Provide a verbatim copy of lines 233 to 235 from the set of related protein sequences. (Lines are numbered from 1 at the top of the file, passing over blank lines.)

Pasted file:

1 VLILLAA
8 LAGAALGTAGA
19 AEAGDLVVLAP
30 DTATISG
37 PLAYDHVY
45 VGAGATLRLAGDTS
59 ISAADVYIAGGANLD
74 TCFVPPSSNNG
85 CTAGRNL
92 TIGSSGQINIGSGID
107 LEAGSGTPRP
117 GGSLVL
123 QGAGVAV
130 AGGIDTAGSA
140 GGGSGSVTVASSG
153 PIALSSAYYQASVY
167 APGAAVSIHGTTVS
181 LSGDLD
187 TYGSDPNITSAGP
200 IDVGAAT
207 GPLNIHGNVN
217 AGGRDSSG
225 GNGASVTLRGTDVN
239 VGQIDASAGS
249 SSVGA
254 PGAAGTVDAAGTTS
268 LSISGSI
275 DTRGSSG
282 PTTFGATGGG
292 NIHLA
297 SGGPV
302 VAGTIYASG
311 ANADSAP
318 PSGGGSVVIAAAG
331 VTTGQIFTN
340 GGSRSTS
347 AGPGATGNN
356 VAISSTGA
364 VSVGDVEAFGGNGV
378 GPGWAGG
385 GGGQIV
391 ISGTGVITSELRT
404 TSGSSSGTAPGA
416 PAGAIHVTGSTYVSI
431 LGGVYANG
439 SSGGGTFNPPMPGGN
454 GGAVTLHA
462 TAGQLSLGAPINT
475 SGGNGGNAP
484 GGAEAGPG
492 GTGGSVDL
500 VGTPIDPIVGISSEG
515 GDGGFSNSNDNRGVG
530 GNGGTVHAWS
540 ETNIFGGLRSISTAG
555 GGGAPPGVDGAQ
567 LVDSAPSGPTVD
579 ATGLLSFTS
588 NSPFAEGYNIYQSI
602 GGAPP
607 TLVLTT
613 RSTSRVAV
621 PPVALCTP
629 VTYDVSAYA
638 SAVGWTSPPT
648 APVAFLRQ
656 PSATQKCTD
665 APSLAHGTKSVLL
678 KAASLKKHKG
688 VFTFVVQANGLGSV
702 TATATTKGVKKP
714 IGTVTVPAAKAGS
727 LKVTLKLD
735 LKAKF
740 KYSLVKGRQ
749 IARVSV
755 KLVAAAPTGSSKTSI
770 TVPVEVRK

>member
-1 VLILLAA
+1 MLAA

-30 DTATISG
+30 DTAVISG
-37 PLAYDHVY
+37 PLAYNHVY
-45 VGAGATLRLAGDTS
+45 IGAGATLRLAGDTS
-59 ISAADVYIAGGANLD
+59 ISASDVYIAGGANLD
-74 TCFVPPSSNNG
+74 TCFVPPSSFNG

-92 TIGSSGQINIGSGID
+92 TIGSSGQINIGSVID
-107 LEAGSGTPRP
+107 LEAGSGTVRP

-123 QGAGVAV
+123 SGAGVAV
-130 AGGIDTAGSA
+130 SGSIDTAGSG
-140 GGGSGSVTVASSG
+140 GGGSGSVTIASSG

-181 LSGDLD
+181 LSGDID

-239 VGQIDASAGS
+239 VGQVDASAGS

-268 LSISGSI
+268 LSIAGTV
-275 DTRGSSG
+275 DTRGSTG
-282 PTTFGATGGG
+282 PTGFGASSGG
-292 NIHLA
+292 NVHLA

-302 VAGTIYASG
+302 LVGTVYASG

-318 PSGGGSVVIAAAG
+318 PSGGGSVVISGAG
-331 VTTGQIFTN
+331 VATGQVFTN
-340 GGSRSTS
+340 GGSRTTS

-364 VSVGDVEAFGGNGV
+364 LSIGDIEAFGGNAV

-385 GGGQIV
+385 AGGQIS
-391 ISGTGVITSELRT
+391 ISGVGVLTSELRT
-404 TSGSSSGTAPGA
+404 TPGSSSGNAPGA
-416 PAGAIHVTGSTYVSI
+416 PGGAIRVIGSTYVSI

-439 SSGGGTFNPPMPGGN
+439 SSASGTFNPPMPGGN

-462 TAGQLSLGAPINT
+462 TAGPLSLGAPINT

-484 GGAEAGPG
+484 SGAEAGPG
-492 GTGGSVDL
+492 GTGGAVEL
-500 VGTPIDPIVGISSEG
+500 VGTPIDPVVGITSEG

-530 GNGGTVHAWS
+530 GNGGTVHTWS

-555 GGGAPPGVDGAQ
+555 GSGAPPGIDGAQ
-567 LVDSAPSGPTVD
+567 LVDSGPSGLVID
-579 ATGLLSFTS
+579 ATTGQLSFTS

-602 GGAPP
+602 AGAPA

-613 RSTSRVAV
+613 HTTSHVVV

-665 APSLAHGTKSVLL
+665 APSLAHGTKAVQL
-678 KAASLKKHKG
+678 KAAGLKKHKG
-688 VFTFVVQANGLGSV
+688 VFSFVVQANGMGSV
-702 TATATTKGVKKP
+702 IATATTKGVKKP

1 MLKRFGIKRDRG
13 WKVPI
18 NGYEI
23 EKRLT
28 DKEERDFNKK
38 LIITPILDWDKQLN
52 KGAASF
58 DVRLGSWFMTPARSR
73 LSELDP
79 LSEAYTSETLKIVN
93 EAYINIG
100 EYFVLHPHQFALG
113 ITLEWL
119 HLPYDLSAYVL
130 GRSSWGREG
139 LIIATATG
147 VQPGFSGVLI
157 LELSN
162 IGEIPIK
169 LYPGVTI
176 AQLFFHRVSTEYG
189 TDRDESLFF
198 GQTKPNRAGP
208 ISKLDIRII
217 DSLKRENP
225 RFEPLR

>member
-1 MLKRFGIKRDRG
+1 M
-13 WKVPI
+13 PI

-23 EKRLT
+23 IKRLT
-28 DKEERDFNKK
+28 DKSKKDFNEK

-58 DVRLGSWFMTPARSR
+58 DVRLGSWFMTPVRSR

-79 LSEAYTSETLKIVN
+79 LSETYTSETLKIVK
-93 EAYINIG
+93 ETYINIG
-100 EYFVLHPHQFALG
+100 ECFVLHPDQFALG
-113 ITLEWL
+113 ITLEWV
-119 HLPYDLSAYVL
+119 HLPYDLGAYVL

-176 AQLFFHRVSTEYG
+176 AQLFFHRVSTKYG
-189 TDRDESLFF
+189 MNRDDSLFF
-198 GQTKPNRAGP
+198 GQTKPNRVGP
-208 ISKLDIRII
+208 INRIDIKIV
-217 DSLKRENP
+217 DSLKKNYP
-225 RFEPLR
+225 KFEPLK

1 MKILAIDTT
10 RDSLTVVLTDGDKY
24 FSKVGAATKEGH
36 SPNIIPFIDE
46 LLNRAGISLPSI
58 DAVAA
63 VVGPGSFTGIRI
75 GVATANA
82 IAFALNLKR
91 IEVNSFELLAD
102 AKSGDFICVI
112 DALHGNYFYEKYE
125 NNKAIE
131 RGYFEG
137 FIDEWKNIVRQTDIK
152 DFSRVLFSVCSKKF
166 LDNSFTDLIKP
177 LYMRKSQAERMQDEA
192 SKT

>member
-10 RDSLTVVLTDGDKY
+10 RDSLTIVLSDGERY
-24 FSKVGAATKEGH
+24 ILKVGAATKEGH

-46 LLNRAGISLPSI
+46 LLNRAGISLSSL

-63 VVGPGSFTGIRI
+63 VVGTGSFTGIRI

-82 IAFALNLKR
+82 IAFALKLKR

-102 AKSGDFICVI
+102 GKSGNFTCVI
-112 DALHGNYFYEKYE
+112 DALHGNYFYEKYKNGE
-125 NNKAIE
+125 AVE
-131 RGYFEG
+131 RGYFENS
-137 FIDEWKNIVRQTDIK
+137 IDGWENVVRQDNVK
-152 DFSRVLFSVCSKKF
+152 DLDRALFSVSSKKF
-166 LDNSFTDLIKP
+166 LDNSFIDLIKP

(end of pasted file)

125 NNKAIE
131 RGYFEG
137 FIDEWKNIVRQTDIK